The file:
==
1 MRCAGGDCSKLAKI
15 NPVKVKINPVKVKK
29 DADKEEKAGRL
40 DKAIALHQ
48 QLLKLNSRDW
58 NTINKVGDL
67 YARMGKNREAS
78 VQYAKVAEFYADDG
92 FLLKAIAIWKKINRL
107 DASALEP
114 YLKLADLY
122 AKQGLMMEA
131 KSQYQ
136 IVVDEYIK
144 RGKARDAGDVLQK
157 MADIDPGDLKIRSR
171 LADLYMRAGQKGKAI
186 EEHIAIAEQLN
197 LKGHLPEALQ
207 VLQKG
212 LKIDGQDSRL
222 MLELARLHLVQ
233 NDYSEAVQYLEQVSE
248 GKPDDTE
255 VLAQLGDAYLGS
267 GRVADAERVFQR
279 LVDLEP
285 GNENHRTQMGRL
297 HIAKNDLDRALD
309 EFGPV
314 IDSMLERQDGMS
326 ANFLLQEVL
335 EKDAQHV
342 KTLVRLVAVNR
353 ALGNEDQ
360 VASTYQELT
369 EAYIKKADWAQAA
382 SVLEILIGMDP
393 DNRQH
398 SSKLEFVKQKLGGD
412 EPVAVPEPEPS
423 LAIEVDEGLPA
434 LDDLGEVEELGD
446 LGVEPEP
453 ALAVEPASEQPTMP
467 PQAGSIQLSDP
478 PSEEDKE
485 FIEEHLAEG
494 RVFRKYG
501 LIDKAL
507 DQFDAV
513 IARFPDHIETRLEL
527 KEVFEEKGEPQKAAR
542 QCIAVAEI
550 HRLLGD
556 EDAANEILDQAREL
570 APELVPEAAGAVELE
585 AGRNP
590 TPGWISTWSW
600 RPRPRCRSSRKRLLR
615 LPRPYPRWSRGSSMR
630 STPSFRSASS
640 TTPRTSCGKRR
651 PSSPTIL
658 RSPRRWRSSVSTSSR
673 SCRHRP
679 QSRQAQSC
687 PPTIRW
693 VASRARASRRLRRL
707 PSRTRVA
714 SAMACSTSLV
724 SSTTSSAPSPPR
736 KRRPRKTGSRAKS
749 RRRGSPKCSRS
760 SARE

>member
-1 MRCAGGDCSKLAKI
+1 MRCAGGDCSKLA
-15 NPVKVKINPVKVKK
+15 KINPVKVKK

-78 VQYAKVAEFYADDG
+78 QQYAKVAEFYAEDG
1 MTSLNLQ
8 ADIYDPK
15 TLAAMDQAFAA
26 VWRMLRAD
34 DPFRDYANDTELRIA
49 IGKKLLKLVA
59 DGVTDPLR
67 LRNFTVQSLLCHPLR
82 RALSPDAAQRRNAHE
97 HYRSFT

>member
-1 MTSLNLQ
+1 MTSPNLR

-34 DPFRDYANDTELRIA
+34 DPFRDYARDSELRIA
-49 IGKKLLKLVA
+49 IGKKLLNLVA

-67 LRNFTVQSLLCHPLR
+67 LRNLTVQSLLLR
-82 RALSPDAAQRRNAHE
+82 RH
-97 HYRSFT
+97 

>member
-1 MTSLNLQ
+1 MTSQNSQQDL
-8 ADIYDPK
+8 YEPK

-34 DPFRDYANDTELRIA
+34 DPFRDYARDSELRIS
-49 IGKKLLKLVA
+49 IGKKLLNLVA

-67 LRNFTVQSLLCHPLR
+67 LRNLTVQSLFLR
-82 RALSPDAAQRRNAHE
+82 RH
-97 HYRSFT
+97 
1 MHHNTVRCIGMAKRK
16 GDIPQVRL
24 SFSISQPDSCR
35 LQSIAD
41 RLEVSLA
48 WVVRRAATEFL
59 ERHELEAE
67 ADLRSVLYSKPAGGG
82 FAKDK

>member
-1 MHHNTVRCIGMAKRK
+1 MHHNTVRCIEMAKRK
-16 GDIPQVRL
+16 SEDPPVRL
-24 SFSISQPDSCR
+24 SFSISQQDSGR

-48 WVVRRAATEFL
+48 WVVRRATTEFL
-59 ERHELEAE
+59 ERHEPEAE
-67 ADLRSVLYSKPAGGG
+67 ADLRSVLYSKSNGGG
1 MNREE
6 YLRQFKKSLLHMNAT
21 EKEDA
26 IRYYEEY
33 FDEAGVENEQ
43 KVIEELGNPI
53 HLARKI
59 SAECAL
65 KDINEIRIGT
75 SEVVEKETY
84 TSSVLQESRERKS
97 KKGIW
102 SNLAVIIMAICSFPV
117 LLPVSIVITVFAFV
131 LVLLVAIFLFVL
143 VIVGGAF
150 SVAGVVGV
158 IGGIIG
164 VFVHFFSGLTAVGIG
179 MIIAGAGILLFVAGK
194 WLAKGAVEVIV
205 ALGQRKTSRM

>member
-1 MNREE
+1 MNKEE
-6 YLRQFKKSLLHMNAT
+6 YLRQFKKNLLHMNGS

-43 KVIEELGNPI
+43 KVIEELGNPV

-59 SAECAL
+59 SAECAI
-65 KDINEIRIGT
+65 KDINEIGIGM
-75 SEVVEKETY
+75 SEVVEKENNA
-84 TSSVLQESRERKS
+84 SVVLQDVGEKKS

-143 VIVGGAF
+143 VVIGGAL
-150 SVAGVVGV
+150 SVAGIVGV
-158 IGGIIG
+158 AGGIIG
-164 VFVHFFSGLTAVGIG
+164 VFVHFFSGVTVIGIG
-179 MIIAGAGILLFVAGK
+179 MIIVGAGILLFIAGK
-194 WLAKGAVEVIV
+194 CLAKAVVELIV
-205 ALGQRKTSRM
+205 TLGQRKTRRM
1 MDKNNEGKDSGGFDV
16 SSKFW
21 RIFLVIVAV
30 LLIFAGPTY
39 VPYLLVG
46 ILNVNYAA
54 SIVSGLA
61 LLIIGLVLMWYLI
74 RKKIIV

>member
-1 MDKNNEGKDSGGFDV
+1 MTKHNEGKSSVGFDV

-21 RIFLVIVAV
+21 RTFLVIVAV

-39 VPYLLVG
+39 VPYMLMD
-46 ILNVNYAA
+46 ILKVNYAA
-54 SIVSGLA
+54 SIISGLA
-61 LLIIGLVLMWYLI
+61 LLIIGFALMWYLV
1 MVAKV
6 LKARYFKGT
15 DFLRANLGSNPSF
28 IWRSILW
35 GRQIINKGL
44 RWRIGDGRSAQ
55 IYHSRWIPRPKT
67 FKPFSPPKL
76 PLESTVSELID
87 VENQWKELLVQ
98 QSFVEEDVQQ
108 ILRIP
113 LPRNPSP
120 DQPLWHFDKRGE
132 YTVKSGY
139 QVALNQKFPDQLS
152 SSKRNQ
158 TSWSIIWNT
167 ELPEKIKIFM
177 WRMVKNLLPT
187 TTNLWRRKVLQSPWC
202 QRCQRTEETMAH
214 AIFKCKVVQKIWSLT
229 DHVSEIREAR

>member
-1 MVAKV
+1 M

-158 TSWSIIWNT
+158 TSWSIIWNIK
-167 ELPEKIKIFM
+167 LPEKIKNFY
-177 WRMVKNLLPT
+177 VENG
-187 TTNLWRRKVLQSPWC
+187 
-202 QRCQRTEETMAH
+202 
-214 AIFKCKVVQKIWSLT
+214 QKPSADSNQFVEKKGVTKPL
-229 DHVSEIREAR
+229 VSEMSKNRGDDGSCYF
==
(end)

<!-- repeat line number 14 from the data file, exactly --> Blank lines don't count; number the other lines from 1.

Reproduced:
136 IVVDEYIK